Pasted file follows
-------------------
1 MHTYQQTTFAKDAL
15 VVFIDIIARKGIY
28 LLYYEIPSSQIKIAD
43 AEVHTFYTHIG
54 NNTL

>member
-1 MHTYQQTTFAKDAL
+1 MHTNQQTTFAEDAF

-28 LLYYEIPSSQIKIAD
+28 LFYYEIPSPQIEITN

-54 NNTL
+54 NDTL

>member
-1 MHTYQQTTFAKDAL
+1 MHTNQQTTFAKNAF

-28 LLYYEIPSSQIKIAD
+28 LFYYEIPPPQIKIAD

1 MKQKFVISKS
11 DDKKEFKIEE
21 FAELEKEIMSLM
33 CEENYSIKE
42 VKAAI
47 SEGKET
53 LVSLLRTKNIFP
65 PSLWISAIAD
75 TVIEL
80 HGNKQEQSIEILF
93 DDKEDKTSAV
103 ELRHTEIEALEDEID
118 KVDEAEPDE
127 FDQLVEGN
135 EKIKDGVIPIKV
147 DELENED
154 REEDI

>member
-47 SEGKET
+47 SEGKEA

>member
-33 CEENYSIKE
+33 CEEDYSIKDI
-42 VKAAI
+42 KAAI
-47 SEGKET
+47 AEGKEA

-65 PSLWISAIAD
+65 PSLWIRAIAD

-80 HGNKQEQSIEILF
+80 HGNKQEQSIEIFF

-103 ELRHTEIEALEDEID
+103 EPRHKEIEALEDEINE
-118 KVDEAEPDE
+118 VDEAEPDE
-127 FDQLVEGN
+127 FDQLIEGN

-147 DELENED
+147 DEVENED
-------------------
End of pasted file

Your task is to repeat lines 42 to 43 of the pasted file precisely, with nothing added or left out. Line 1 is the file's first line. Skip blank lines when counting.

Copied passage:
+42 KAAI
-47 SEGKET